An Ewok doll stands beside an autonomous robot designed from the University of British Columbia’s Engineering Physics 253 course in preparation for the programs’ annual robot competition (Photo by Clare Kiernan/University of British Columbia)

An Ewok doll stands beside an autonomous robot designed from the University of British Columbia’s Engineering Physics 253 course in preparation for the programs’ annual robot competition (Photo by Clare Kiernan/University of British Columbia)

Star Wars robots to the rescue at UBC annual competition

Students created fully autonomous robots for final exam in engineering physics course

It was a day of heroics at UBC’s Vancouver campus on Thursday, as engineering students faced the task of saving Ewoks and Chewbacca from the evil Empire.

The annual Star Wars robot competition is the culmination of the required second-year course Engineering Physics 253 – Introduction to Instrument Design. Parents are invited to see the final results.

“It’s not usual to bring family into students’ final exams, but that is what is happening today,” said Andre Marziali, director of engineering physics at UBC, who has been teaching the course and leading the competition for 18 years.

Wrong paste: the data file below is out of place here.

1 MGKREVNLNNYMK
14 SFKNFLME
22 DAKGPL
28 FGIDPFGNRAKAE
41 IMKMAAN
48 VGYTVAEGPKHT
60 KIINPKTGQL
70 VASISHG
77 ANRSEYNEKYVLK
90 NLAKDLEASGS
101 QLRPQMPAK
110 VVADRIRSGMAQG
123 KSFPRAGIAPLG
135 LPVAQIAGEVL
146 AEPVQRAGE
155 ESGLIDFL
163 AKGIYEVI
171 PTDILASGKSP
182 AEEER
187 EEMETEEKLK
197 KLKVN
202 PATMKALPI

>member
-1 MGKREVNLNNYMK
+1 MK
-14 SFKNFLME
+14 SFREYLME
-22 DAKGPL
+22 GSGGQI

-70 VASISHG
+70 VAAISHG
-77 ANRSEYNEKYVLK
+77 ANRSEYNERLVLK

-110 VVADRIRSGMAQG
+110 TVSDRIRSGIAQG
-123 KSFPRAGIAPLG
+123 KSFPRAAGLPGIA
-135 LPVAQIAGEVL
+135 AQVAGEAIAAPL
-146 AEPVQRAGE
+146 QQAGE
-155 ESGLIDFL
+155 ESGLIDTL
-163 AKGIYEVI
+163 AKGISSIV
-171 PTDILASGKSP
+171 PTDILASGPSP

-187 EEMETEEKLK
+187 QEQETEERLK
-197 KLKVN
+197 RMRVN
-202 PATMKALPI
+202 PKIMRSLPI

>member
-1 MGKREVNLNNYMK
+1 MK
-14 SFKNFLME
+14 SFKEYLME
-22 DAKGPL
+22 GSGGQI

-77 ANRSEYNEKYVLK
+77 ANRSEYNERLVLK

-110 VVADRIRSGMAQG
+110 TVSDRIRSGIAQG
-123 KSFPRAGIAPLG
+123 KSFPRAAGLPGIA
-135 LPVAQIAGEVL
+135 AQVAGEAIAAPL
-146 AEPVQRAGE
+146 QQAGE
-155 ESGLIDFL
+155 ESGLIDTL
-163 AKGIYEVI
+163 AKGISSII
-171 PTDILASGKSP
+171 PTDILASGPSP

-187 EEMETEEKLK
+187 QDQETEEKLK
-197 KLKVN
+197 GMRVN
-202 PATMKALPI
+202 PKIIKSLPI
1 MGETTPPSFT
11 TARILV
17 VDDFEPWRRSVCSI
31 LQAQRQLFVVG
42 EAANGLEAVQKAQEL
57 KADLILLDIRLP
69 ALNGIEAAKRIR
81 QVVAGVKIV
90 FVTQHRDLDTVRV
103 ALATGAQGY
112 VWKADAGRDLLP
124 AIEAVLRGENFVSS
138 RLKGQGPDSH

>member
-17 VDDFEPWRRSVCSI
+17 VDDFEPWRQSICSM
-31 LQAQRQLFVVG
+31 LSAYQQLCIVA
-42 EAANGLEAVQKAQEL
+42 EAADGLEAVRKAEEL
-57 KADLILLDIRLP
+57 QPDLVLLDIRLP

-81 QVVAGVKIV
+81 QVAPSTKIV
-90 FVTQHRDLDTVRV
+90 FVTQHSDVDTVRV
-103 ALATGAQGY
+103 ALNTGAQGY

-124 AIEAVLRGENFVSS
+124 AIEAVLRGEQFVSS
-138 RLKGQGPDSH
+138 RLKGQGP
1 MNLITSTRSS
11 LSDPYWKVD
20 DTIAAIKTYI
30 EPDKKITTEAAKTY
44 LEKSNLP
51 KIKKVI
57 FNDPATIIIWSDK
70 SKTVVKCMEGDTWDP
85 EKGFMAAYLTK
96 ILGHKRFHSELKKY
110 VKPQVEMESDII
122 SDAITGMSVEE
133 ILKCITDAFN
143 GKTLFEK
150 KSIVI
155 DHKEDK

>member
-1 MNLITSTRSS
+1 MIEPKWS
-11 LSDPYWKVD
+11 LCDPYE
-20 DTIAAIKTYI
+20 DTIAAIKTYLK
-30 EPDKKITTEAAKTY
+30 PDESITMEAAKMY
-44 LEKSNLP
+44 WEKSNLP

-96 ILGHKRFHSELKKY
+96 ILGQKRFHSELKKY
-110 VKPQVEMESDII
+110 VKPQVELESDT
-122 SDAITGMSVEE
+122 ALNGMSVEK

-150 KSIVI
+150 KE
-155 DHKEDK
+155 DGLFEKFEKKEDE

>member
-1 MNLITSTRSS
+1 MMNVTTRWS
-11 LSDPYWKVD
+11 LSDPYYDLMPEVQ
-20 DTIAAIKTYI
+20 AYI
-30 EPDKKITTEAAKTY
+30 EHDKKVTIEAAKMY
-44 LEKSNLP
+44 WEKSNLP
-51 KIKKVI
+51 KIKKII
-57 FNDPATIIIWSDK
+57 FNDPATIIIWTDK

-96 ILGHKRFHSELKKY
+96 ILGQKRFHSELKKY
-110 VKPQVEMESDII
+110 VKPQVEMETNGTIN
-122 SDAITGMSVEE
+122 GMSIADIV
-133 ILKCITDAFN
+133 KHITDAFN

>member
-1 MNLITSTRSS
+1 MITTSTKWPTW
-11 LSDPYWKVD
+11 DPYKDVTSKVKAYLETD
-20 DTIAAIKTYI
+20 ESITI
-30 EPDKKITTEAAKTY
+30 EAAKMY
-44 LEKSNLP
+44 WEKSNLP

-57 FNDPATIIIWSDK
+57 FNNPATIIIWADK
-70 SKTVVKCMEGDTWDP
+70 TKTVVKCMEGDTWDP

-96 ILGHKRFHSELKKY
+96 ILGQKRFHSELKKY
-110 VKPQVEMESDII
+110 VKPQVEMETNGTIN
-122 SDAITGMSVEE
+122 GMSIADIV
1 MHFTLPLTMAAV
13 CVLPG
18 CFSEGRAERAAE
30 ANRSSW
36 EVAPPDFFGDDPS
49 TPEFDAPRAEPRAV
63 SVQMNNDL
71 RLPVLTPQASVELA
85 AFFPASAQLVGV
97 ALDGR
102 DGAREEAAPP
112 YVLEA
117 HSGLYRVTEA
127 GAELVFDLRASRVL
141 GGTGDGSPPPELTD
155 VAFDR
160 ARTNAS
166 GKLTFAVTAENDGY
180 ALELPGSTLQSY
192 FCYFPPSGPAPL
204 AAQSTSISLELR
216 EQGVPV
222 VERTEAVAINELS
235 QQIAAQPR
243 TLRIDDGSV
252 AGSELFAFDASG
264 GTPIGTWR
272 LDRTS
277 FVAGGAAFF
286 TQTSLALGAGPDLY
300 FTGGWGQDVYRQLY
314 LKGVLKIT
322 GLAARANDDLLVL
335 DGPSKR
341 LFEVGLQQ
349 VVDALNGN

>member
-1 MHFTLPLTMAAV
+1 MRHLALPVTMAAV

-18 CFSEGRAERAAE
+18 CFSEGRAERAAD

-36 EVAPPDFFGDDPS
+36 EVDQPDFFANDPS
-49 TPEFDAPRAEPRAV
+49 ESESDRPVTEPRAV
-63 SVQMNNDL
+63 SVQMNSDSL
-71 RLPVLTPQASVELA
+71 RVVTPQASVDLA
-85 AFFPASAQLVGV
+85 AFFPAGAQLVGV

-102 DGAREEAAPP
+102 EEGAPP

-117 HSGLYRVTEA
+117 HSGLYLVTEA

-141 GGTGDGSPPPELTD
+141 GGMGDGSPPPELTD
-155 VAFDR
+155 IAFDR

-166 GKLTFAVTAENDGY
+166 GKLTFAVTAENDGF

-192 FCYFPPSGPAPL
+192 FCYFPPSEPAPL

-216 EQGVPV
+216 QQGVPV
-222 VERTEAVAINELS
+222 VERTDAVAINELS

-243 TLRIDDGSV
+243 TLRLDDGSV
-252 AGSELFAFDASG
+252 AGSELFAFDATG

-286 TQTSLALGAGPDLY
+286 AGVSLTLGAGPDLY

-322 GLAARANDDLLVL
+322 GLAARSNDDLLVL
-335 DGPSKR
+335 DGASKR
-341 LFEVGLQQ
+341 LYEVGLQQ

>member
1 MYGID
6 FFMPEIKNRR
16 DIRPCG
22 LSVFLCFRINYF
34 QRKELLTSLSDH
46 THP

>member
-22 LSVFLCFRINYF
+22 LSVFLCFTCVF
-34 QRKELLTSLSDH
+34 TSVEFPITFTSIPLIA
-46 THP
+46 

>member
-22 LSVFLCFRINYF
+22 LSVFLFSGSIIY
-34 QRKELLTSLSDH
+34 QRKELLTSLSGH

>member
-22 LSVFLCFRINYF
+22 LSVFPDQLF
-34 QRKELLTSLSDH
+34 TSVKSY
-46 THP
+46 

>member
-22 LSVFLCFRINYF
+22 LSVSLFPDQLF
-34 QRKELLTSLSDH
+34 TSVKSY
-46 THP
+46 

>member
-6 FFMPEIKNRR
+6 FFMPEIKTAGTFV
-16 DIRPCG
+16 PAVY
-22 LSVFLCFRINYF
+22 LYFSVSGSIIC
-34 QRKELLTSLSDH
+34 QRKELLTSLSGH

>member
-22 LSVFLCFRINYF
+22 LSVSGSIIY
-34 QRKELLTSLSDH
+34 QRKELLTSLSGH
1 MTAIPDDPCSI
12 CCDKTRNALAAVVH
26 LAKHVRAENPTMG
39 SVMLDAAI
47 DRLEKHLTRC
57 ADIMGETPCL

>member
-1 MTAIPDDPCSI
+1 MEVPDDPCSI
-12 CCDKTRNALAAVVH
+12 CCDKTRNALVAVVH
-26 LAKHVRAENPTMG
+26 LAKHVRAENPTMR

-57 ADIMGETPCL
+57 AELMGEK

Sixteen teams of students have worked throughout the summer to build autonomous Ewok rescue robots from scratch. Autonomous – meaning, the robots have to navigate the course all on their own, without their builders driving them via remote control.

Each team has two minutes to locate and rescue as many Ewoks, represented by plush dolls, as they can to earn points, while steering around various hazards without triggering an alarm and sending their cargo back to the start along a metal zipline.

Extra points are awarded for saving Chewbacca at the end of the course.

In previous competitions, the robots have had to follow black electrical tape up a ramp, then follow an infrared signal to detect the edge of a cliff, then reach down and pick up a doll.

This year, Marziali added two six-inch gaps within the course. “Not sure how people will get to the other side, but we thought we’d add a gap.”

The course included a small version of R2D2, which emitted infrared signals at either 1kHz or 10kHz.

“When R2D2 is emitting at 10kHz, it is safe to enter the Empire stronghold. He has disabled the alarm,” Marziali said. “When he is emitting at 1kHz, it is not safe.”

Marziali elaborated on the advancements of the competition in recent years.

“The student’s ability to go to the internet, go to various websites, developers and get information on brand-new technology, has outstripped our ability to keep up as instructors, to the point that we are now facilitating their learning, more than teaching.”


@kieranroconnor
kieran.oconnor@bpdigital.ca

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